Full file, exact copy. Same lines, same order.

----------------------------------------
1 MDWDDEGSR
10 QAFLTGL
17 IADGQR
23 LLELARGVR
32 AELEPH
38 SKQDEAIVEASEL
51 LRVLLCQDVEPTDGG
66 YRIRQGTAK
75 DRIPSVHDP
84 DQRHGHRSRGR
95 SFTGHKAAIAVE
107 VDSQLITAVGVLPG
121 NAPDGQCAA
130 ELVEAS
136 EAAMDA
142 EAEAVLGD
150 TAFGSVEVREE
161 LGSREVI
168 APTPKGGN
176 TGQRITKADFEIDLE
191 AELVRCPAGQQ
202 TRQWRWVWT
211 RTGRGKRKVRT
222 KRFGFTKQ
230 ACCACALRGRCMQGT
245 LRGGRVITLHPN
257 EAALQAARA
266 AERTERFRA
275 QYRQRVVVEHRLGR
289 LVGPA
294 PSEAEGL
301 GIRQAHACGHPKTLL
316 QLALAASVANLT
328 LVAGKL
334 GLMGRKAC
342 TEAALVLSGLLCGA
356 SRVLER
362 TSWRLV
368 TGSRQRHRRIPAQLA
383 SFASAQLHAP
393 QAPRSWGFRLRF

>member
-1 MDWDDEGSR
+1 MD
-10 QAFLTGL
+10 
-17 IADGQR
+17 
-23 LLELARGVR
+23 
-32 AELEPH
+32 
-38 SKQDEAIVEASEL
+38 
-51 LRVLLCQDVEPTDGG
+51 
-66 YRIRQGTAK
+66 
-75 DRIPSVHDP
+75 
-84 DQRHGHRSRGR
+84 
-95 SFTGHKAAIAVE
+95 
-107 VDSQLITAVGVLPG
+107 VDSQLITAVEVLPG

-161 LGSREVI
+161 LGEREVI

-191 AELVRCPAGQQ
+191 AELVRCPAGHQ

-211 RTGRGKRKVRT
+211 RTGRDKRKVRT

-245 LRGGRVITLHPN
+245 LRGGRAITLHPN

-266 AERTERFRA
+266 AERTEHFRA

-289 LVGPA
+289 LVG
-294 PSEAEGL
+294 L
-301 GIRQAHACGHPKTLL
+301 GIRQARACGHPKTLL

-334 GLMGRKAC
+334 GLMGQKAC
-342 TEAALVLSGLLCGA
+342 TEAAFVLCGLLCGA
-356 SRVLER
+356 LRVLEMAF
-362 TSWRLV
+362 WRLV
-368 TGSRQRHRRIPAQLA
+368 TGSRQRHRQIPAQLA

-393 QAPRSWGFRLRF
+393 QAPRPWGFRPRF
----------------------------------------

1 MDWDDEGSR
10 QAFLTGL
17 IADGQR
23 LLELARGVR
32 AELEPH
38 SKQDEAIVEASEL
51 LRVLLCQDVEPTDGG
66 YRIRQGTAK
75 DRIPSVHDP
84 DQRHGHRSRGR
95 SFTGHKAAIAVE
107 VDSQLITAVGVLPG
121 NAPDGQCAA
130 ELVEAS
136 EAAMDA
142 EAEAVLGD
150 TAFGSVEVREE
161 LGSREVI
168 APTPKGGN
176 TGQRITKADFEIDLE
191 AELVRCPAGQQ
202 TRQWRWVWT
211 RTGRGKRKVRT
222 KRFGFTKQ
230 ACCACALRGRCMQGT
245 LRGGRVITLHPN
257 EAALQAARA
266 AERTERFRA
275 QYRQRVVVEHRLGR
289 LVGPA
294 PSEAEGL
301 GIRQAHACGHPKTLL
316 QLALAASVANLT
328 LVAGKL
334 GLMGRKAC
342 TEAALVLSGLLCGA
356 SRVLER
362 TSWRLV
368 TGSRQRHRRIPAQLA
383 SFASAQLHAP
393 QAPRSWGFRLRF

>member
-1 MDWDDEGSR
+1 MD
-10 QAFLTGL
+10 
-17 IADGQR
+17 
-23 LLELARGVR
+23 
-32 AELEPH
+32 
-38 SKQDEAIVEASEL
+38 
-51 LRVLLCQDVEPTDGG
+51 
-66 YRIRQGTAK
+66 
-75 DRIPSVHDP
+75 
-84 DQRHGHRSRGR
+84 
-95 SFTGHKAAIAVE
+95 
-107 VDSQLITAVGVLPG
+107 VDSQLITAVEVLPG

-161 LGSREVI
+161 LGEREVI

-191 AELVRCPAGQQ
+191 AELVRCPAGHQ

-211 RTGRGKRKVRT
+211 RTGRDKRKVRT

-245 LRGGRVITLHPN
+245 LRGGRAITLHPN

-266 AERTERFRA
+266 AERTEHFRA

-289 LVGPA
+289 LVG
-294 PSEAEGL
+294 L
-301 GIRQAHACGHPKTLL
+301 GIRQARACGHPKTLL

-334 GLMGRKAC
+334 GLMGQKAC
-342 TEAALVLSGLLCGA
+342 TEAAFVLCGLLCGA
-356 SRVLER
+356 LRVLEMAF
-362 TSWRLV
+362 WRLV
-368 TGSRQRHRRIPAQLA
+368 TGSRQRHRQIPAQLA

-393 QAPRSWGFRLRF
+393 QAPRPWGFRPRF